Briggs & Co., a 90-year-old meat-processing firm located in Landover, Md., will shut down its operations in October, it was announced late Wednesday.

Briggs apparently is a victim of a corporate shake-up at its parent company, LTV Corp. of Dallas.

On Wednesday, LTV announced that it was spinning off its food-processing subsidiary, Wilson Food Corp. in Oklahoma City, which would become an independent company.

Wilson, in turn, announced it was closing down Briggs, along with two animal-slaughtering operations in Des Moines and Denver.

When Briggs closes its doors, 116 hourly and 45 salaried employes will lose their jobs.

A Wilson spokesperson in Oklahoma City said the Briggs plant "was highly unprofitable. We've tried many things with it, but we couldn't make money."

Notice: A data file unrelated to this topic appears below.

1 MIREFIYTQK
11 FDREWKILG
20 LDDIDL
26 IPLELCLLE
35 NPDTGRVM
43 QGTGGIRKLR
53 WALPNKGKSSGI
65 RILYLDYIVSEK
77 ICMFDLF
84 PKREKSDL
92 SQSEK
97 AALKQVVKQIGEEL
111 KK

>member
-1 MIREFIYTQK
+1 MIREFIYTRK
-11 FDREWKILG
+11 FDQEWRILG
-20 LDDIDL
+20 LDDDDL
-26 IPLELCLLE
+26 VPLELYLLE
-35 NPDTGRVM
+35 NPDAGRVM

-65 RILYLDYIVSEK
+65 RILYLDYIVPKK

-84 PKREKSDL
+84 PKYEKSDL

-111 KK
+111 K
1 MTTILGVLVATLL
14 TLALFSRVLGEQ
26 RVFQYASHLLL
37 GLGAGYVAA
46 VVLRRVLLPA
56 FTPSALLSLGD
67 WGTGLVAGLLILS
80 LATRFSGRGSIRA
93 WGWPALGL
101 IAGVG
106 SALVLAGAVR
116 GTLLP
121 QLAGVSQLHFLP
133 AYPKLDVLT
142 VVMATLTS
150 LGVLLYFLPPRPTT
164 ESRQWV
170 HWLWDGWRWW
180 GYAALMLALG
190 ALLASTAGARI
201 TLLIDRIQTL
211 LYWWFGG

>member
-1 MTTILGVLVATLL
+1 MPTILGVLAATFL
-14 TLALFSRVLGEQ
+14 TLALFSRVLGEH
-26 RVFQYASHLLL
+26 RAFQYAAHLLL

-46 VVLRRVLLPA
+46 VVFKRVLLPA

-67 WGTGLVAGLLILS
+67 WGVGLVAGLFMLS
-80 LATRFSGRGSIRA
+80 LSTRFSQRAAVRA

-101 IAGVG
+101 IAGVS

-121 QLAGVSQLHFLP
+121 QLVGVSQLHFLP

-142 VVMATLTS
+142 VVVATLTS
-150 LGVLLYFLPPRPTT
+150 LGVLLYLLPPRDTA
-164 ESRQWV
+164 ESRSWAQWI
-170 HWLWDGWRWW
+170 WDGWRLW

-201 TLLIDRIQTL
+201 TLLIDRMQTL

Once located in downtown Washington, the Briggs company thrived under Raymond C. Briggs and his two brothers. Briggs hot dogs, bacon, cold cuts and hams are sold in the major supermarkets, and Wilson said it will continue to market products under the Briggs label.

Wilson acquired Briggs in 1964. Not long after, Wilson itself was acquired by LTV, then under the direction of the famous conglomerate-maker Jimmy Ling.

Ling has long since departed LTV and in recent years the Wilson subsidiary has been eclipsed by another acquisition.

In 1978, Wilson accounted for 40 percent of LTV's revenues. That year, however, LTV acquired Lykes Corp. which owned Youngstown Sheet & Tube, among other things.

As a result, LTV became the third-largest steel manufacturing company, as well as a major factor in aerospace and ocean shipping.

Last year, LTV had sales of $8 billion and Wilson accounted for about $2.3 billion of it.

Wilson's earning's have slipped recently, which probably contributed to LTV's decision to spin off that subsidiary. This also apparently led Wilson to decide to close the allegedly unprofitable Briggs plant in Landover.